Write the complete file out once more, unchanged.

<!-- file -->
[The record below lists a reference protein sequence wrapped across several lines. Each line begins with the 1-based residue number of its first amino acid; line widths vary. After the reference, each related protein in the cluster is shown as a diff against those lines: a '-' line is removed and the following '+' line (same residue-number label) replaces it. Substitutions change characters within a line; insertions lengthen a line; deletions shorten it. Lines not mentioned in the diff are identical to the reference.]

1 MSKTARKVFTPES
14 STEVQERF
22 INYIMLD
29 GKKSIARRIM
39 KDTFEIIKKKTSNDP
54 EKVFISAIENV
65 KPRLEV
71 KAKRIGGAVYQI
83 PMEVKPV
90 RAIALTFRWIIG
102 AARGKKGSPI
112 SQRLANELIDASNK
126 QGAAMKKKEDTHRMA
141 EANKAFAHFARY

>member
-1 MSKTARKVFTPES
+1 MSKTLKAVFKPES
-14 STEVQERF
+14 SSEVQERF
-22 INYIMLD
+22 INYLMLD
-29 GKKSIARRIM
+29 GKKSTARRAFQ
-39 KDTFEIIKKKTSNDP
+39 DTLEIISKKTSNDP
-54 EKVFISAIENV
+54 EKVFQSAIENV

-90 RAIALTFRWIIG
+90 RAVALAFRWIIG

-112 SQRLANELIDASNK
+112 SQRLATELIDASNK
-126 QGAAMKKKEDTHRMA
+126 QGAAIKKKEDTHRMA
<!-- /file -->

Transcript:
[The record below lists a reference protein sequence wrapped across several lines. Each line begins with the 1-based residue number of its first amino acid; line widths vary. After the reference, each related protein in the cluster is shown as a diff against those lines: a '-' line is removed and the following '+' line (same residue-number label) replaces it. Substitutions change characters within a line; insertions lengthen a line; deletions shorten it. Lines not mentioned in the diff are identical to the reference.]

1 MSKTARKVFTPES
14 STEVQERF
22 INYIMLD
29 GKKSIARRIM
39 KDTFEIIKKKTSNDP
54 EKVFISAIENV
65 KPRLEV
71 KAKRIGGAVYQI
83 PMEVKPV
90 RAIALTFRWIIG
102 AARGKKGSPI
112 SQRLANELIDASNK
126 QGAAMKKKEDTHRMA
141 EANKAFAHFARY

>member
-1 MSKTARKVFTPES
+1 MSKTLKAVFKPES
-14 STEVQERF
+14 SSEVQERF
-22 INYIMLD
+22 INYLMLD
-29 GKKSIARRIM
+29 GKKSTARRAFQ
-39 KDTFEIIKKKTSNDP
+39 DTLEIISKKTSNDP
-54 EKVFISAIENV
+54 EKVFQSAIENV

-90 RAIALTFRWIIG
+90 RAVALAFRWIIG

-112 SQRLANELIDASNK
+112 SQRLATELIDASNK
-126 QGAAMKKKEDTHRMA
+126 QGAAIKKKEDTHRMA